Safety tip: Simple activity modifications in class and rehearsal, such as reducing number of jumps, relevés, and other similar moves, can mitigate these issues and allow students to safely participate in dance throughout their growth spurts. Also, explaining to the adolescent dancer that these changes are temporary and due to a growth spurt can help boost their confidence in class.

Risk: Poor nutrition
Proper nutrition is critical in fueling the growing dancer’s body. Research into adolescent dance students has shown tendencies toward insufficient calorie intake and poor nutrition overall. Dance students can burn between 2,500–3,500 calories in a day, but the typical dance student only eats between 1,400–1,800 calories per day. The drive for thinness in dance often overrides common sense in young dancers. Because these adolescents are connected deeply with their identity as dancers, they will sacrifice proper nutrition for the sake of staying thin. This is an unhealthy attitude for all dancers to have, but can be especially damaging for an adolescent dancer whose body has increased nutritional needs for proper growth and development.

Female dancers are especially prone to injuries like stress fractures due to the connection between caloric intake, menstruation, and bone density development.

Safety tip: Adequate calcium intake (1,000–1,500mg/day) as well as getting enough calories (at least 2,500 calories per day) can reduce the likelihood for these types of injuries in female adolescent dancers.

Risk: Periodization
Dance training is rooted in the artistic culture of dance, which means that it does not follow the typical sports model of “in” and “off” season. Dance students often train at high intensity throughout the year and do not have an off season to let their bodies rest and recover from the demands of dance training. Dancers who train at a high intensity for too long are more likely to develop overuse injuries like tendinitis and stress fractures.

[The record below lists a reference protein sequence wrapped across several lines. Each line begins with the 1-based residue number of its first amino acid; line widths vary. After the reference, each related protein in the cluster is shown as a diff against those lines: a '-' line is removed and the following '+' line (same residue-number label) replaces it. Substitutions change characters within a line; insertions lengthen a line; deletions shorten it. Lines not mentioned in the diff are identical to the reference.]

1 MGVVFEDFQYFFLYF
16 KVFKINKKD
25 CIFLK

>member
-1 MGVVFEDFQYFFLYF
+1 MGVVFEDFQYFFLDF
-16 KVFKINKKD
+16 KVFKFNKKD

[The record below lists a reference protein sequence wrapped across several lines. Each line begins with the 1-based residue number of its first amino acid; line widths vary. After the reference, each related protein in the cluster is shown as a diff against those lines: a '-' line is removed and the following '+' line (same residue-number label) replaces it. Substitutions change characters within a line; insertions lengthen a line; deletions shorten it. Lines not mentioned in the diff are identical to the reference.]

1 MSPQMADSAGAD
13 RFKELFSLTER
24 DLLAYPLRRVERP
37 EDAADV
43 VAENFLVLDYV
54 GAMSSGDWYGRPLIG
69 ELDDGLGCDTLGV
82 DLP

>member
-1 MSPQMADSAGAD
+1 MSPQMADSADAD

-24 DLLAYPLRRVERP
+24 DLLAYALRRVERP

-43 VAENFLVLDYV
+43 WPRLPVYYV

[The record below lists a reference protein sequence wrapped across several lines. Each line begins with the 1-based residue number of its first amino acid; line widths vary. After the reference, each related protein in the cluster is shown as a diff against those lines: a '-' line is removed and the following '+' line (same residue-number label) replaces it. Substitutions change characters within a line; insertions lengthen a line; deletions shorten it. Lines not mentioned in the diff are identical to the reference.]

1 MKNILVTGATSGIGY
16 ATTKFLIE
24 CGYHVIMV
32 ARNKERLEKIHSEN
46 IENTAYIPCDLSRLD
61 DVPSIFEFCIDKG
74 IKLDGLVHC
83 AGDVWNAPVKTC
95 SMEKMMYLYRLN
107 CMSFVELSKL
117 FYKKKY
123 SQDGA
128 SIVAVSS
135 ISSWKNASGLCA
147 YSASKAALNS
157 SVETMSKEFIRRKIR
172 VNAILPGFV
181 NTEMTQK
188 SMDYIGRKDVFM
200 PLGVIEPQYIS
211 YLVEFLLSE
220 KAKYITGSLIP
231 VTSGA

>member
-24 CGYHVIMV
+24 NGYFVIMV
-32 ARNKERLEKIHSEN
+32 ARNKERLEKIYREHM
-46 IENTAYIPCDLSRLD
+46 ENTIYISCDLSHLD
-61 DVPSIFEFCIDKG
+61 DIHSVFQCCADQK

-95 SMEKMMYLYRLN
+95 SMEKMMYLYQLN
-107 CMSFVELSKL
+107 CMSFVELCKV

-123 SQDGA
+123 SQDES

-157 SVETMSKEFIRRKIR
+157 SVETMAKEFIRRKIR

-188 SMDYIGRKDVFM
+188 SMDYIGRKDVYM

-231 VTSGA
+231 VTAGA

Safety tip: Periods of rest and recovery with a focus on cross-training activities instead of dancing are necessary to allow the dancer’s body to recover from the stress of dance training. Yoga and pilates are great activities for building and maintaining muscle strength, plus they are complimentary to dance training. Cardiovascular training—such as bike riding and swimming— is an excellent way to boost endurance while a dancer is on break.

If you have questions about keeping your child safe when dancing, speak to a trained professional.

NYULMC-2011_2CP_RGB_300dpiFrom the Real Experts at NYU Langone Medical Center:

Alison Deleget, MS, ATC is a certified athletic trainer with over 12 years’ professional experience; 10 years in the performing arts setting at the Harkness Center for Dance Injuries at NYU Langone Medical Center’s Hospital for Joint Diseases. She has presented on adolescent dancer injury risks at national and international dance medicine conferences, and has worked extensively with professional dance companies and Broadway shows providing onsite rehabilitation services. She regularly lectures at dance schools on topics such as injury prevention and injury management.